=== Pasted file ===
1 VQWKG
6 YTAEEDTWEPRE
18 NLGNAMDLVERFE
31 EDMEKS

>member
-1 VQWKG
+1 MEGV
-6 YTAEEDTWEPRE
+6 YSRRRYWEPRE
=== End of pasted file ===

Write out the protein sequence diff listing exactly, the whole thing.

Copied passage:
1 VQWKG
6 YTAEEDTWEPRE
18 NLGNAMDLVERFE
31 EDMEKS

>member
-1 VQWKG
+1 MEGV
-6 YTAEEDTWEPRE
+6 YSRRRYWEPRE